I offered my reaction to Notre Dame's report on the Declan Sullivan tragedy on Monday. Lots of opinions have been rolling in from media outlets across the country this week, and many of them have been critical of the school's findings.
A sampling of the opinions:
The Chicago Sun-Times' Rick Telander writes that the Notre Dame report missed the point:
All anybody involved with Notre Dame football on campus had to do was say, ‘‘It’s too windy to send those kids up in the towers today.’
End of story.
But neither head coach Brian Kelly nor athletic director Jack Swarbrick nor Jenkins nor any of the multiple administrators or underlings or toadies or frightened hangers-on in the Irish program — the flow charts in the report are both hilarious and mind-numbing — ever said a thing.
The Chicago Tribune's David Haugh said everyone at Notre Dame disregarded safety that fateful day:
Sorry, when a student falls to an accidental death on the job while employed and enrolled at a university that claims to live by a higher standard, saying we're sorry doesn't cut it. Nothing will bring Sullivan back, but replacing scissors lifts with remote-controlled cameras falls short of a satisfactory response.
It's unfathomable that Sullivan can lose his life because of a stunning lack of common sense and nobody in charge of his welfare loses a job or income as a result of disciplinary action.
CBSSports.com's Dennis Dodd says the school needs to show it understands the seriousness of the situation.
We need a scalp here -- a firing. Maybe several. I'm not advocating coach Brian Kelly necessarily be one of them but that position would be a good place to start assigning blame. Kelly is in charge and theoretically responsible for everything that goes on within the football program. AD Jack Swarbrick is his boss. Fr. Jenkins threw himself on the carefully worded sword but you and I know that, judging by this report, losses to Michigan get you fired quicker than a student's death.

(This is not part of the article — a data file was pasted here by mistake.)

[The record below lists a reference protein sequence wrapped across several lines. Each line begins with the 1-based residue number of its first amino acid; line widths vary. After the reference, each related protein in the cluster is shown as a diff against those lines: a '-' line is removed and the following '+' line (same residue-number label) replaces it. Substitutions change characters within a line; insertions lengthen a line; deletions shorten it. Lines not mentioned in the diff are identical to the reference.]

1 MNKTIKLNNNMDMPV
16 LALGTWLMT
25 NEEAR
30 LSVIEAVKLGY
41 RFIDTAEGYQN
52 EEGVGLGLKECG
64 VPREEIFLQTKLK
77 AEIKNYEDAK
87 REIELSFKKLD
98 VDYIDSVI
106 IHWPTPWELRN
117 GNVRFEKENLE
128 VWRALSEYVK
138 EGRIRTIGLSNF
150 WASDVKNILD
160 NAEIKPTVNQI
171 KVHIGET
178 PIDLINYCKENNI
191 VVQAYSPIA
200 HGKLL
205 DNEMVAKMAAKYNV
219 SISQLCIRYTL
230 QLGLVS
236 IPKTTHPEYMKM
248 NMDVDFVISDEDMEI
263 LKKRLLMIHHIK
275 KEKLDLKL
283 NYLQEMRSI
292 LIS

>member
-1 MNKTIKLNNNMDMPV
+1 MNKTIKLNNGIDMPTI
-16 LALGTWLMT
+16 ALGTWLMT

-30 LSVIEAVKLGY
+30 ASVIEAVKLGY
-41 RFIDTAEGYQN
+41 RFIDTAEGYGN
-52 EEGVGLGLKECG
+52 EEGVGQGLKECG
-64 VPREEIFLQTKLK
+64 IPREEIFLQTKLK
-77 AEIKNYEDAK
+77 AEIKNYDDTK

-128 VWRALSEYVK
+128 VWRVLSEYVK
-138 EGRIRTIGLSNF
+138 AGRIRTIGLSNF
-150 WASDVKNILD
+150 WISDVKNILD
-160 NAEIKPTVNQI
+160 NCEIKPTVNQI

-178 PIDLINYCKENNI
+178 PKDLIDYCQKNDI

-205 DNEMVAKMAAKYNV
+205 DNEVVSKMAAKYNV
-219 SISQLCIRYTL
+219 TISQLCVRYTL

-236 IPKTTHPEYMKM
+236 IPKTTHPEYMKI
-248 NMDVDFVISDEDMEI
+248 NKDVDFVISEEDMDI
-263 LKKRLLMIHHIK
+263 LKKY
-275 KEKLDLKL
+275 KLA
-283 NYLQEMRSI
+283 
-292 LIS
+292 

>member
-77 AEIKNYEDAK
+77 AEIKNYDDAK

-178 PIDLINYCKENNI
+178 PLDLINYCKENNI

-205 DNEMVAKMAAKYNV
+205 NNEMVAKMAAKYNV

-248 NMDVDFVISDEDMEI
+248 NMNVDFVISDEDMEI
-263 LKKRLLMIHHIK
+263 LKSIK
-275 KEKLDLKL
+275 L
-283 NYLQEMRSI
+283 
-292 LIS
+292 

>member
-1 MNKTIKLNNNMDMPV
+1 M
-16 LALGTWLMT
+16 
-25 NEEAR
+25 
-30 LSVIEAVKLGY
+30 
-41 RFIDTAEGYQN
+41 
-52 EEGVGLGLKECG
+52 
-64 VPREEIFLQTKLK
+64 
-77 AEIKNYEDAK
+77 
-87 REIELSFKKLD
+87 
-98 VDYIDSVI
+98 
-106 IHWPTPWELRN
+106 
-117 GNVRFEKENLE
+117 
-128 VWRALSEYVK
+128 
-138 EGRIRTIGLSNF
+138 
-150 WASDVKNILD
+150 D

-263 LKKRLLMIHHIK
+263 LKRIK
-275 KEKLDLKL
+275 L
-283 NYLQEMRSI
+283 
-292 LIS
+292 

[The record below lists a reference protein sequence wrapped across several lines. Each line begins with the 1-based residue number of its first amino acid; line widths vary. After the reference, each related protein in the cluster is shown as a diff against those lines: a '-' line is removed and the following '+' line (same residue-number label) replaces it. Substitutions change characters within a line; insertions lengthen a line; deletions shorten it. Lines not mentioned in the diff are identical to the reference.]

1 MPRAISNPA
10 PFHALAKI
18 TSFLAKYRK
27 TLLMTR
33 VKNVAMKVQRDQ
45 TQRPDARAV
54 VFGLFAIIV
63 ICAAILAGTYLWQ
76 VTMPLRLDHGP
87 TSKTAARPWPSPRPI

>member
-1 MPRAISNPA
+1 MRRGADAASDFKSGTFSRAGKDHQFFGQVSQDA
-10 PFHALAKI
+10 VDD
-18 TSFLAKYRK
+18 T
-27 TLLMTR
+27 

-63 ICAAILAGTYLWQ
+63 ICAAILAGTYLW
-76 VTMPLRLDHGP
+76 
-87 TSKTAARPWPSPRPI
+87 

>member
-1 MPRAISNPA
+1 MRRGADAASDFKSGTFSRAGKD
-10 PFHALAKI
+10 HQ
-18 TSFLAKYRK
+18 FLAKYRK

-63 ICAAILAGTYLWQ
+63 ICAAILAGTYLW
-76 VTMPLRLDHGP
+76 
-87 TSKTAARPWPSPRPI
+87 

A firing doesn't bring Declan Sullivan back, but it tells us at least the school cares. What we're left with is an investigation that seems Tillmanesque. George O'Leary was fired for fudging on his résumé. A kid dies shortly after texting his fears about the wind from a dangerous height and Notre Dame concludes, "Declan never radioed or otherwise communicated with anyone on the field that he was uncomfortable on the lift.
Irish Illustrated's Tim Prister says Notre Dame came to a no-win conclusion.
What is common sense before a tragedy occurs? In this instance, a too easy second-guess. Notre Dame is defenseless when it comes to justifying its actions. It cannot come up with an acceptable explanation in light of Sullivan's death, other than a lack of preparedness and foresight. If only Sullivan had survived what proved to be a fatal fall. If only Notre Dame could get a do-over, it would do the right thing, just as anyone thrust into this unfortunate set of circumstances would do.
ESPN.com's Ryan McGee writes that pinpointing one person for blame would have been wrong.
The central finding of the report's story is spot-on. What killed Declan Sullivan wasn't one bad decision made by a person or persons who didn't do their job. Sullivan was killed by a culture, the hierarchy of an old school, grass-and-lime rectangular world that has largely remained unchanged since the days of Knute Rockne. And it isn't exclusive to South Bend.
In the end, that culture is what the report ultimately blames for the deadly accident.
Finally, I received an email from Michael Miley, Sullivan's uncle and the family spokesperson. He agreed with my assessment that Notre Dame's must become a leader in making sure this type of accident never happens again.
"We agree that ND's path towards helping others learn from this situation is the best course of action going forward," he wrote.